The report reveals that the average wage of rural males in Kerala is ₹842 a day— the country’s highest.
Female workers in the state’s rural areas are paid ₹434 a day. While this too is the highest among large states, it is only 51.5 percent of what the men are getting paid in similar circumstances.
The three states that have the highest daily wages for rural males— Kerala, Tamil Nadu and Andhra Pradesh— also have the widest gender wage gap. In all the three states, female wages average less than 60 percent of male wages.
Meanwhile, in Assam, Karnataka, Maharashtra, Odisha, Uttar Pradesh and West Bengal, female rural wage rates were under 70 percent of the male workers.
Except Karnataka, which has among the highest male wage rates, daily wages are less than ₹400 in the other five.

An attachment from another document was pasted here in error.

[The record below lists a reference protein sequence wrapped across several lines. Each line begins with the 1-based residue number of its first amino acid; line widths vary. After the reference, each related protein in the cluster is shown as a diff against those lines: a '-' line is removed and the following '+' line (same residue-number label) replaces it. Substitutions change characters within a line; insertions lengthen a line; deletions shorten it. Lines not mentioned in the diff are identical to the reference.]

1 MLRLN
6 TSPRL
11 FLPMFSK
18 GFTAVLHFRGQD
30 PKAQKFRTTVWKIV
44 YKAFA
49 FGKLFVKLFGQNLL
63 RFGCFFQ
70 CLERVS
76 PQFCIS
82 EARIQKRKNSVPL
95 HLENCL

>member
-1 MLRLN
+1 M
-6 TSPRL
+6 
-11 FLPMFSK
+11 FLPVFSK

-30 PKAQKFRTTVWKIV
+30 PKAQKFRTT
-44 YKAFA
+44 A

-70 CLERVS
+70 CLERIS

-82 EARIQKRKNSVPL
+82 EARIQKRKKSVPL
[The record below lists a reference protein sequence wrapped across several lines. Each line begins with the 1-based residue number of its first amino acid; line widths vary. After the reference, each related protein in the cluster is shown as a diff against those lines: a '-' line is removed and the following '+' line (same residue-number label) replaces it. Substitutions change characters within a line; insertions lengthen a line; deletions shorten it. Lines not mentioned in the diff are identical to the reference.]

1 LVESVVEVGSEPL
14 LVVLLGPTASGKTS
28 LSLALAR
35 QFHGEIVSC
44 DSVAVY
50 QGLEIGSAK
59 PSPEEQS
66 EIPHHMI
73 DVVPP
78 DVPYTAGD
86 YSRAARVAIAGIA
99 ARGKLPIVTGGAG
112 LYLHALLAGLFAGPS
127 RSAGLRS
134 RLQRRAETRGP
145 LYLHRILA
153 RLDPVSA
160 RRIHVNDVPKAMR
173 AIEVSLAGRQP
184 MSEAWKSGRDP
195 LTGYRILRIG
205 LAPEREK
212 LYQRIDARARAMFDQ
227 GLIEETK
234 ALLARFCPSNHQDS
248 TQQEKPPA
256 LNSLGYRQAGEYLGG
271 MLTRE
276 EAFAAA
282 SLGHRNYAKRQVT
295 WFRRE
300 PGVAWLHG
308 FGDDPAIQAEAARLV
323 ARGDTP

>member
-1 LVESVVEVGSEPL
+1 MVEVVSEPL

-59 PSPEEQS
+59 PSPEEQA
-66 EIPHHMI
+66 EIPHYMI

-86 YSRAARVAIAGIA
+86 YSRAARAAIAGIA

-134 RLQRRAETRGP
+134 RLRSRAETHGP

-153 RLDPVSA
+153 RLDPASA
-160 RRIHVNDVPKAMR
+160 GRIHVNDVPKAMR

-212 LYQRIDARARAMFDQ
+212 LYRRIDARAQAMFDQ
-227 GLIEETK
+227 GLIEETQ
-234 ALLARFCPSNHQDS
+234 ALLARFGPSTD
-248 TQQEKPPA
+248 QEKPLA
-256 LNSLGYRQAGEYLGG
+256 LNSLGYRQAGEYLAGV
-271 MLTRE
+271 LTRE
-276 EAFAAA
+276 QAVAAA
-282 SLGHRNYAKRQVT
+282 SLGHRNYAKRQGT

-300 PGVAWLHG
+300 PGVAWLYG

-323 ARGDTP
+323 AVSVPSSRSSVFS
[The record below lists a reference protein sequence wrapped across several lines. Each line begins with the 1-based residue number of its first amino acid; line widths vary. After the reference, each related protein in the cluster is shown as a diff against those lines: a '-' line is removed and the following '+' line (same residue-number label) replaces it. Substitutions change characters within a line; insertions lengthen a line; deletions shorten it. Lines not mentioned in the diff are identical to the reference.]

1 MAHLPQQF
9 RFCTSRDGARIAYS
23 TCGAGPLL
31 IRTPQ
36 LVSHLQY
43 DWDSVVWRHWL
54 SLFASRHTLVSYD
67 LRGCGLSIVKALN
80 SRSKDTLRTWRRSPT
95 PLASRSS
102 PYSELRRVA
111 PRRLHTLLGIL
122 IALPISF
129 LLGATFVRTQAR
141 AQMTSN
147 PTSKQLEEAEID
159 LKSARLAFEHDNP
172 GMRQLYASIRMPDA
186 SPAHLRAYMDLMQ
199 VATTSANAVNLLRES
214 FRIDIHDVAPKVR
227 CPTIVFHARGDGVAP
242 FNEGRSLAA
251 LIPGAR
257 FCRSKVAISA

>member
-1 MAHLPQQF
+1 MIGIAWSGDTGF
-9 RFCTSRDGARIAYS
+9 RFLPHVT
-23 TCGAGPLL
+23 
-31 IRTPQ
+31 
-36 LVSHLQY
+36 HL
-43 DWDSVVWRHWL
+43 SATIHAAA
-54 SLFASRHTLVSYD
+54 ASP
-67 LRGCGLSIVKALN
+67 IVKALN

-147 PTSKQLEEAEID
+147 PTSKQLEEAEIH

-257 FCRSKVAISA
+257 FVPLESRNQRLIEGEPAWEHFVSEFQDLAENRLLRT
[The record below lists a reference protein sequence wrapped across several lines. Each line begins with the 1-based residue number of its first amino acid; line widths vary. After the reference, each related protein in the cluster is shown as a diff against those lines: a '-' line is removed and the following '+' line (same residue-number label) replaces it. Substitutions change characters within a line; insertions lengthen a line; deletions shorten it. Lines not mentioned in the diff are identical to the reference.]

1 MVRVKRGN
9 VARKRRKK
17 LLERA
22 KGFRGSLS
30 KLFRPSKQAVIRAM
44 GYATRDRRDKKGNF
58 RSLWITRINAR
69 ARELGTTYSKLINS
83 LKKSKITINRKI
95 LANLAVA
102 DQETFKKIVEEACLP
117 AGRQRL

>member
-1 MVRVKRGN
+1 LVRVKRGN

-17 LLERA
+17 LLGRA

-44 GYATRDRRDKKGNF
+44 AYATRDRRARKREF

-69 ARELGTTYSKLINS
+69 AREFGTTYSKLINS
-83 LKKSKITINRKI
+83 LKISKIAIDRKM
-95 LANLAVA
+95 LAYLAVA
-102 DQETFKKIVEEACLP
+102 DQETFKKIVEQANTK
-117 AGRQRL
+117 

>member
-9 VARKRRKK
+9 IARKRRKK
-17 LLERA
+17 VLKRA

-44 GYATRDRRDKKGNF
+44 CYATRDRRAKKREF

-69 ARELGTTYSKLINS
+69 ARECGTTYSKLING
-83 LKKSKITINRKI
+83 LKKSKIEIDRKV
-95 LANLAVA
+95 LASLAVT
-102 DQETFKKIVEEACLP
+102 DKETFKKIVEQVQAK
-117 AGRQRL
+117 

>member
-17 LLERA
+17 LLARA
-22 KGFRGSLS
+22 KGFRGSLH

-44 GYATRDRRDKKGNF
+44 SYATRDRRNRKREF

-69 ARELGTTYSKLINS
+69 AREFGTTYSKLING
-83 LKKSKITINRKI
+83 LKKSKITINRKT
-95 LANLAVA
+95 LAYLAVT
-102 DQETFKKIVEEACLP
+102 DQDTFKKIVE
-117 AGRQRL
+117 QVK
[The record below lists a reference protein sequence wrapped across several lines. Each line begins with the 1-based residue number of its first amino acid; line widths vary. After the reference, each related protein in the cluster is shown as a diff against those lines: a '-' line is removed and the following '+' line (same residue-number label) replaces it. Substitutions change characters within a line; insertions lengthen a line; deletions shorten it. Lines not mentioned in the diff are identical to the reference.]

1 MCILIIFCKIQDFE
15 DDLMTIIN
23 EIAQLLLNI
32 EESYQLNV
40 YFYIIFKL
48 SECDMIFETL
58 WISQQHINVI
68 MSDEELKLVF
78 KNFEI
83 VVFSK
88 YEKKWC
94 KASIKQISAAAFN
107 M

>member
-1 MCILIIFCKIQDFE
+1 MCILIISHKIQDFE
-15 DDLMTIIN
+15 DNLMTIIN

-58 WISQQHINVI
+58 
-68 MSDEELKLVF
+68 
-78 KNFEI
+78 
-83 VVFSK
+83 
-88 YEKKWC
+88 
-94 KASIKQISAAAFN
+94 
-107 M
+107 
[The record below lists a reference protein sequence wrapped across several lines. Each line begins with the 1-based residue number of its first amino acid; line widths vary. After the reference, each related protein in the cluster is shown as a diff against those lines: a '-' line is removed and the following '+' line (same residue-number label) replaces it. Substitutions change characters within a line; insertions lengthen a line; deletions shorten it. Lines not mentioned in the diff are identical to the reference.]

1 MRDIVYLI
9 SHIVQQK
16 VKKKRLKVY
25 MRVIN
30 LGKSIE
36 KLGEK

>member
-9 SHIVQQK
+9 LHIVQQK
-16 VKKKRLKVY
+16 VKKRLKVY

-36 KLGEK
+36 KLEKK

The report by the statistics ministry also adds that as per national figures, the average rural wage for men is ₹393 per day whereas a woman worker’s rural wage is ₹265 per day.
Similarly, the urban wage for men is ₹483 per day against ₹333 per day for women.
Anju Chandan, a 22-year-old woman from Assam, understands and speaks Malayalam. She and her three friends have been working as steward waiters in a star hotel in Kerala for the past two years. Their accommodation and food are free, but Anju feels that she is being exploited in terms of salary.
“Female workers in our department get around ₹11,000 per month, while male workers get ₹12,000 per month, even though they do the same work as us,” Anju said.